Dr Randall Ingermanson authored the book Who Wrote the Bible Code?
In the book he presents an entropy argument that states that the entropy of the Torah skip
texts is essentially the entropy of a random text and therefore there cannot be any encoding.
The argument goes like this.
(1) "If the Torah contains so much information embedded as ELSs in the text, then the entropy of
these ELSs in the Torah must be lower than we would ordinarily expect." p 70.
(2) "If the believer's [of the Torah code hypothesis] are right, then the ELSs in each skip
text taken from the Bible will be measurably different from those you'd predict in a random text." p 86.
(3) "If their [the believer's] interpretation is correct, the Torah must be chock-full of ELSs at
many different skips. No matter which skip we consider, we ought to see many more meaningful ELSs than
random chance predicts. This means that every skip-text must contain many more meaningful words
(spelled both backward and forward) than you'd expect to see in a random text.
The digram and trigram frequencies of intentionally encoded words are different from those you'd expect
by random chance, and they result in different digram and trigram entropies than those you'd get by
random chance." p 86-87.
(4) "If the skeptics [of the Torah code hypothesis] are right, we expect that skip-texts taken
from the original will have the same distribution of words, on average, as random skip-texts provided
the skip is large enough." p 87.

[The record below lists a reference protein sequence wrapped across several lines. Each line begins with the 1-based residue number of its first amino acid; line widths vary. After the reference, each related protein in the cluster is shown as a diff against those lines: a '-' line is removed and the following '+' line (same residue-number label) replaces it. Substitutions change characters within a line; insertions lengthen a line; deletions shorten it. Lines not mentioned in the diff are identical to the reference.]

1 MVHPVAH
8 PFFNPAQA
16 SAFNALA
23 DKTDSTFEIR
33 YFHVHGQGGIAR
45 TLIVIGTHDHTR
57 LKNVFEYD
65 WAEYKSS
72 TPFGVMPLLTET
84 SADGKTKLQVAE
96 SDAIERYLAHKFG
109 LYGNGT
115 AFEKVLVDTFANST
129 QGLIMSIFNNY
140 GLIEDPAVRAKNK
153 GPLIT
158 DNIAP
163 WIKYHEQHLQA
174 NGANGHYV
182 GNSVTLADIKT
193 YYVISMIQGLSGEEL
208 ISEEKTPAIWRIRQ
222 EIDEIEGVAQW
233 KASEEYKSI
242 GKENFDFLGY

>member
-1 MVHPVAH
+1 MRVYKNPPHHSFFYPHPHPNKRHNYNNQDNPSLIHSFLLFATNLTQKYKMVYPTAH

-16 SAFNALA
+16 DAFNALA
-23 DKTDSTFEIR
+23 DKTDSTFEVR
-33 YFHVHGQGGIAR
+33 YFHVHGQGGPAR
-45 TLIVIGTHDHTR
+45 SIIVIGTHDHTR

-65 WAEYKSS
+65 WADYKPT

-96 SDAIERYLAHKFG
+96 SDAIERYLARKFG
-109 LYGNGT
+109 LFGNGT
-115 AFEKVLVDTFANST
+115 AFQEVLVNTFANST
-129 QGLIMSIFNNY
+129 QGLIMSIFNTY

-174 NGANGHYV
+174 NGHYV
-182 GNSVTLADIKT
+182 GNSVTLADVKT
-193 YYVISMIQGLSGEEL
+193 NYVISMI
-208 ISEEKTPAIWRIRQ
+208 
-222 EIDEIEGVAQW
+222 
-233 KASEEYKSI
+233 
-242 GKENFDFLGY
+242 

Ingermanson then makes the entropy calculation for digrams and trigrams of Torah skip texts and finds that
for skips greater than around 50 the Torah skip text digrams and trigrams have the same entropy as
randomized texts. He concludes that there is no more structure in the Torah skip text ELSs than expected
by chance and, therefore, the Torah code hypothesis must be false.
In summary, Ingermanson argues that if the Torah code hypothesis is correct, [this is the premise]
there ought to be more ELSs and if there are more ELSs there will be more statistical structure or order
in the skip texts and therefore, the entropy of Torah skip texts ought to be lower than the corresponding
entropy of randomized Torah skip texts [this is the consequence].
He makes the measurements and finds that the entropy of the Torah skip texts are not lower than the
corresponding entropy of randomized Torah skip texts. Having provided evidence that the consequence
is not correct, he concludes that the premise is false.
The argument is fallacious because Ingermanson seems not to understand the Torah code hypothesis.
The Torah code hypothesis is that there are some domains of logical relationships where if one
collects together clusters of key words that are logically related from the domain, then there
will be a higher probability that there are more corresponding clusters of ELSs that are more
compact (spatially close) in the Torah text we have today than expected in a population of
randomized Torah texts.
The Torah code hypothesis does not imply as Ingermanson argues that if the Torah code hypothesis is
correct, there ought to be more ELSs of meaningful key words. The Torah code hypothesis is completely consistent with a
condition that the number and kind of ELSs are exactly what would be expected by chance.
The Torah code hypothesis states that the placement of the ELSs in the Torah text is skewed in
such a way that there is a higher frequency of ELSs of related key words that appear closer
together than expected by chance.
So basically, what Ingermanson has done is to restate the Torah code hypothesis in a way that is not
equivalent to the true Torah code hypothesis, and then he provided evidence that his restatement of the
Torah code hypothesis must be false. His evidence has no bearing on the correctness or incorrectness
of the true Torah code hypothesis.
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